The 73-year-old actor, who is the brand ambassador of India in the fight against tuberculosis (TB), said during the polio eradication campaign he found that there were few communities who stayed from the medication in name of their belief.
"The huge problem which we face during health campaigns Mis, how one should reach out to the people? India is a diverse country with various beliefs which keep people away from taking a specific kind of medication.
"We had problems with polio. There were several communities, who thought taking polio drops was something against their caste or religion. Health and medication should not be linked to religion," said Bachchan while launching the campaign "Call to Action: A TB Free Haryana.
The "Piku" star also opened up about why eradicating TB was close to his heart.
"... I was diagnosed with TB in 2000 and I felt that I need to talk about it because I have a personal interest in the cause. It makes a point to share the issue with others and encourage them to perhaps fight with the problem face to face," he said.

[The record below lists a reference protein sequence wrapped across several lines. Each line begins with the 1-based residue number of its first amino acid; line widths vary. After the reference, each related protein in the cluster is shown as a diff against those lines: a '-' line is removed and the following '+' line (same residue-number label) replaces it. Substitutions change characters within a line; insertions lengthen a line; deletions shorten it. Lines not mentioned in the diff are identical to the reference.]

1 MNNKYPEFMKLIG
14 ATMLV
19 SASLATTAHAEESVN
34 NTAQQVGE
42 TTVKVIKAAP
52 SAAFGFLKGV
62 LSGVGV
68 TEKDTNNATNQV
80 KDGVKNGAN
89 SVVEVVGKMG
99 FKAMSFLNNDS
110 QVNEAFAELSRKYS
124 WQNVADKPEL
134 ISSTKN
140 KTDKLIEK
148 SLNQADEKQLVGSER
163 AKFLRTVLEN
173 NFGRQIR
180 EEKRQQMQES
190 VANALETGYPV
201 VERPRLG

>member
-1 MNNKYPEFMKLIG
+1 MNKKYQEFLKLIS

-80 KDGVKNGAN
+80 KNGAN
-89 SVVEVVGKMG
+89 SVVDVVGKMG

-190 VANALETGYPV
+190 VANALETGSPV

The actor along with Haryana Chief Minister Manohar Lal Khattar was present at the launch of two mobile vans to support in the campaign and he took the occasion as a platform to break myths attached with the disease.
Bachchan, who has been appointed as the ambassador for girl child by UN, also expressed his desire to work for Haryana's "Beti Bachao Beti Padhao" campaign.


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